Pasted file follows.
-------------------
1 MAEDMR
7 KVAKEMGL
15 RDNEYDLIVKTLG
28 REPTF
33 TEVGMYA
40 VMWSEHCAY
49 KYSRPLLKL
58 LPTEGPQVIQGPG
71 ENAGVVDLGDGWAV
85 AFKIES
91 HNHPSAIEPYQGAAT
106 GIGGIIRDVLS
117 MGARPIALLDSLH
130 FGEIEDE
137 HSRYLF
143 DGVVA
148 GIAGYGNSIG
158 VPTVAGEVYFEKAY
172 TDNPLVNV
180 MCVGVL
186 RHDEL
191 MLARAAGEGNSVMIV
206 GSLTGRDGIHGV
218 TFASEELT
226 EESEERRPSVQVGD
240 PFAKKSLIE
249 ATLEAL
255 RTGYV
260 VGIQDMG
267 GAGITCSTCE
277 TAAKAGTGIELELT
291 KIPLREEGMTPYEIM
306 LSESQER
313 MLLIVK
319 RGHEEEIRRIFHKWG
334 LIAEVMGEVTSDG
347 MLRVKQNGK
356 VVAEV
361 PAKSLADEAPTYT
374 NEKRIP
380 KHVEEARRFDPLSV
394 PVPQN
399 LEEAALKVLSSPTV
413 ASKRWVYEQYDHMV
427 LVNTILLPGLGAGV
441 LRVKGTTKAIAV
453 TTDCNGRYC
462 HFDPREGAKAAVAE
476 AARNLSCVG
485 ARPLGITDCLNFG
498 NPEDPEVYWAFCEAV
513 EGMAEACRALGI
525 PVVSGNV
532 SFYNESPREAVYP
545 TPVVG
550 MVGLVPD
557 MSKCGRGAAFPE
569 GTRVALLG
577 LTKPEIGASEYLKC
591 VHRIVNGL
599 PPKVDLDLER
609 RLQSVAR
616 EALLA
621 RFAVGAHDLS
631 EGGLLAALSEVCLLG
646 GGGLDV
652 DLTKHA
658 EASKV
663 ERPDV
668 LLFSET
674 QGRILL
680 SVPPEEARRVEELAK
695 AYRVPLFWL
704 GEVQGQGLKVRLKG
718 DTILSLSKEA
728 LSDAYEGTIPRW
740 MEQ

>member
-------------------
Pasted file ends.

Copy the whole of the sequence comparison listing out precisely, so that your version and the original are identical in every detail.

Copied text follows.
1 MAEDMR
7 KVAKEMGL
15 RDNEYDLIVKTLG
28 REPTF
33 TEVGMYA
40 VMWSEHCAY
49 KYSRPLLKL
58 LPTEGPQVIQGPG
71 ENAGVVDLGDGWAV
85 AFKIES
91 HNHPSAIEPYQGAAT
106 GIGGIIRDVLS
117 MGARPIALLDSLH
130 FGEIEDE
137 HSRYLF
143 DGVVA
148 GIAGYGNSIG
158 VPTVAGEVYFEKAY
172 TDNPLVNV
180 MCVGVL
186 RHDEL
191 MLARAAGEGNSVMIV
206 GSLTGRDGIHGV
218 TFASEELT
226 EESEERRPSVQVGD
240 PFAKKSLIE
249 ATLEAL
255 RTGYV
260 VGIQDMG
267 GAGITCSTCE
277 TAAKAGTGIELELT
291 KIPLREEGMTPYEIM
306 LSESQER
313 MLLIVK
319 RGHEEEIRRIFHKWG
334 LIAEVMGEVTSDG
347 MLRVKQNGK
356 VVAEV
361 PAKSLADEAPTYT
374 NEKRIP
380 KHVEEARRFDPLSV
394 PVPQN
399 LEEAALKVLSSPTV
413 ASKRWVYEQYDHMV
427 LVNTILLPGLGAGV
441 LRVKGTTKAIAV
453 TTDCNGRYC
462 HFDPREGAKAAVAE
476 AARNLSCVG
485 ARPLGITDCLNFG
498 NPEDPEVYWAFCEAV
513 EGMAEACRALGI
525 PVVSGNV
532 SFYNESPREAVYP
545 TPVVG
550 MVGLVPD
557 MSKCGRGAAFPE
569 GTRVALLG
577 LTKPEIGASEYLKC
591 VHRIVNGL
599 PPKVDLDLER
609 RLQSVAR
616 EALLA
621 RFAVGAHDLS
631 EGGLLAALSEVCLLG
646 GGGLDV
652 DLTKHA
658 EASKV
663 ERPDV
668 LLFSET
674 QGRILL
680 SVPPEEARRVEELAK
695 AYRVPLFWL
704 GEVQGQGLKVRLKG
718 DTILSLSKEA
728 LSDAYEGTIPRW
740 MEQ

>member